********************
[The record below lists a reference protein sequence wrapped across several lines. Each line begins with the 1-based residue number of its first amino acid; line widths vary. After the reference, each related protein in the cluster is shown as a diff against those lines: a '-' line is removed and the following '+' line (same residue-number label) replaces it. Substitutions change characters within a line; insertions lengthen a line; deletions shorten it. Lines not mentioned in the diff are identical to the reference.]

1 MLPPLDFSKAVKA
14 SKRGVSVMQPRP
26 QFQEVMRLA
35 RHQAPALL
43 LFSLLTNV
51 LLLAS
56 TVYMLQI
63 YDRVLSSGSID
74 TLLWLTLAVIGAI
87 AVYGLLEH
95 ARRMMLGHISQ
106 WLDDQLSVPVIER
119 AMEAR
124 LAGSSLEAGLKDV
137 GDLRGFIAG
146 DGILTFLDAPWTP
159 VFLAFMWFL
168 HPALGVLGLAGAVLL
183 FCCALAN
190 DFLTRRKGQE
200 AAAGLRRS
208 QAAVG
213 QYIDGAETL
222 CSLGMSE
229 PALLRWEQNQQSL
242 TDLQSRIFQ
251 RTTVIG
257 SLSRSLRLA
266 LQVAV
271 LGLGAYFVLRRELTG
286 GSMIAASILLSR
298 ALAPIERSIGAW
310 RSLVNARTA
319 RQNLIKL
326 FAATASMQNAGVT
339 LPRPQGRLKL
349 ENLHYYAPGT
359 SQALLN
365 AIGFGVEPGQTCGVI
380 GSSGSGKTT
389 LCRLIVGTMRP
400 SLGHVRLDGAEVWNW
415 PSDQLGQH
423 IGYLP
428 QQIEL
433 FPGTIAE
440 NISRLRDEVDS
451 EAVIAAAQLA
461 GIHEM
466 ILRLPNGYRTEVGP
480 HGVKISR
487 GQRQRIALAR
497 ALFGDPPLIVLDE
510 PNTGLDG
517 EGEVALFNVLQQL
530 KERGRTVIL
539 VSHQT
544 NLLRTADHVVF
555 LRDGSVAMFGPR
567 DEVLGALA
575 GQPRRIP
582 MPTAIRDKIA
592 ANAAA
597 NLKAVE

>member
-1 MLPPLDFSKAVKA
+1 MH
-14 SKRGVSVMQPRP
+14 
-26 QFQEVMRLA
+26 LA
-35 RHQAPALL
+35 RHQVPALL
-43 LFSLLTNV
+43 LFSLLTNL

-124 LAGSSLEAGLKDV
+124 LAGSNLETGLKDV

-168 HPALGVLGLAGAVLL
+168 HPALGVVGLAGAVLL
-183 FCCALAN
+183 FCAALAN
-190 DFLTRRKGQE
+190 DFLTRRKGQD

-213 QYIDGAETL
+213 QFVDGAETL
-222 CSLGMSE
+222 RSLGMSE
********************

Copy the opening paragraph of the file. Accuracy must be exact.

[The record below lists a reference protein sequence wrapped across several lines. Each line begins with the 1-based residue number of its first amino acid; line widths vary. After the reference, each related protein in the cluster is shown as a diff against those lines: a '-' line is removed and the following '+' line (same residue-number label) replaces it. Substitutions change characters within a line; insertions lengthen a line; deletions shorten it. Lines not mentioned in the diff are identical to the reference.]